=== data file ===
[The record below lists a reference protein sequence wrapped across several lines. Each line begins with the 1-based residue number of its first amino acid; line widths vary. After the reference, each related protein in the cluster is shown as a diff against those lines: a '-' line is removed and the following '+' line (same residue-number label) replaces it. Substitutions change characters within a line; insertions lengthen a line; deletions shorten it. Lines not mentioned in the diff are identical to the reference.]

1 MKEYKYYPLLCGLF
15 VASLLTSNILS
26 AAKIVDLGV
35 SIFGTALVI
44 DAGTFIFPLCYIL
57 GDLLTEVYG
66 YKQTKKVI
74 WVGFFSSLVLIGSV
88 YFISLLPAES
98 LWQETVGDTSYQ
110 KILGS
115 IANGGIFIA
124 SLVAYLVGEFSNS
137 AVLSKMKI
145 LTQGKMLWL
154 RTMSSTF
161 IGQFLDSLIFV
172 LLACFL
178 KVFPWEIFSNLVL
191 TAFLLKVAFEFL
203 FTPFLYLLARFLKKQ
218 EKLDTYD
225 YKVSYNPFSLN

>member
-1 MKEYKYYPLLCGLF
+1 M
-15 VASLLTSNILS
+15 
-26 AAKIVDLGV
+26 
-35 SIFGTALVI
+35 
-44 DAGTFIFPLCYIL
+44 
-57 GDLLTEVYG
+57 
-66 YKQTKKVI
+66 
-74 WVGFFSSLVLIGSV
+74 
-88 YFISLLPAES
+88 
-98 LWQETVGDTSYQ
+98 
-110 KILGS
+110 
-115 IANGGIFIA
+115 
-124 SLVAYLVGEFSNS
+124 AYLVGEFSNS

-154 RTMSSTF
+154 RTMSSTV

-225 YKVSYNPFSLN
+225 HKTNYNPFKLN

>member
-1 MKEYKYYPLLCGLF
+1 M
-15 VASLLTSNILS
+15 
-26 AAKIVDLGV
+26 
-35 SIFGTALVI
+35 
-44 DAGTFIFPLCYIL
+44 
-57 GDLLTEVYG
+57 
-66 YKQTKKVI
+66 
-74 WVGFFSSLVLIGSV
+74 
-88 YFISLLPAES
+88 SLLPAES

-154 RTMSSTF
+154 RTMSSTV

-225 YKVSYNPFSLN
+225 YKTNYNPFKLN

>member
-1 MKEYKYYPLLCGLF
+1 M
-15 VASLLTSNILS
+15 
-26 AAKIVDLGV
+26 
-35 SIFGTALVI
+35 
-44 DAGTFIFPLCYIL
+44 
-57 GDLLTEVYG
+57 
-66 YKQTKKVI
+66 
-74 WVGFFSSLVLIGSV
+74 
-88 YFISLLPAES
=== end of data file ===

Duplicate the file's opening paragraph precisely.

[The record below lists a reference protein sequence wrapped across several lines. Each line begins with the 1-based residue number of its first amino acid; line widths vary. After the reference, each related protein in the cluster is shown as a diff against those lines: a '-' line is removed and the following '+' line (same residue-number label) replaces it. Substitutions change characters within a line; insertions lengthen a line; deletions shorten it. Lines not mentioned in the diff are identical to the reference.]